The predictions of increasing numbers to be affected by dementia in the future is shocking. Part of that may simply be that we are living longer lives, and dementia may affect us in our older years. But I’d like to find out the basis for the dire forecasts we are hearing. Maybe it won’t be as bad as we are led to expect.



I don’t like how forgetful I am sometimes, although my wife reminds me my medications are most likely to blame. Whatever it is, I should be reassured about the future for people who will develop dementia. I should be reassured about them being looked after in residential homes, many of them looking more like luxury hotels. But I’m not. 


I want to grow old with my wife in our little house and have a happy retirement. I think I will stick my head in the sand about the possible bad health that can hit. My parents died from cancer before enjoying retirement. Who knows? Enjoy today.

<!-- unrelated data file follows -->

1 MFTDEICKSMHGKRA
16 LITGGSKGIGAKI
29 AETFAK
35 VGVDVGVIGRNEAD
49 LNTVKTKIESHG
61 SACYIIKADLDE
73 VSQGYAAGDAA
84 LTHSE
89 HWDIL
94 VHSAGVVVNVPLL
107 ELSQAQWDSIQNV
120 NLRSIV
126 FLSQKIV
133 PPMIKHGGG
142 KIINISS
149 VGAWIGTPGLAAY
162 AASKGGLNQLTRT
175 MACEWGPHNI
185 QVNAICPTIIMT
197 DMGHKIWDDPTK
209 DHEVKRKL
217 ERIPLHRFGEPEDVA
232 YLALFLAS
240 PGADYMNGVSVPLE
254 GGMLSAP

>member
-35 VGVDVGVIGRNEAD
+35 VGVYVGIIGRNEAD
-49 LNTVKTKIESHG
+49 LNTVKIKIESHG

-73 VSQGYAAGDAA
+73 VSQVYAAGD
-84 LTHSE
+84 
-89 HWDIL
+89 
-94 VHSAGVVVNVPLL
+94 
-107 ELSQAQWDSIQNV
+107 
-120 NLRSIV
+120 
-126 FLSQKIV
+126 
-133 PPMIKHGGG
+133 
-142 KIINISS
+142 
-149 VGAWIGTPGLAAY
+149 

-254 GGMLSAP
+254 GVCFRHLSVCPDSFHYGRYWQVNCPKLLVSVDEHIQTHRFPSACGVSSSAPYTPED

- Jonathan



Of course a diagnosis of dementia is a reasonable thing to be afraid of. As Jonathan points out statistics suggest the number of New Zealanders living with dementia is on the rise. Dementia is not the only diagnosis that fills us with fear. The problem always comes back to the fact that we are mortal. We only live until we die, and the longer we live the more likely we are to become dependent in some way.

It’s ok to have some fear. But let’s not put our heads in the sand, like Jonathan suggests. An early diagnosis gives you the best chance of treatment that could delay the effects of the condition.

Let's not join together in mass hysteria either. Wouldn’t it be more productive to use that energy in finding ways to include people with dementia more fully into our society and lives? We've already seen examples of people being uplifted with music, poetry, lighting and animals - people who seem lost become animated, their faces light up and they become engaged and alive.

We need to keep looking for new ways to connect, remove stigma, and enjoy each other’s company.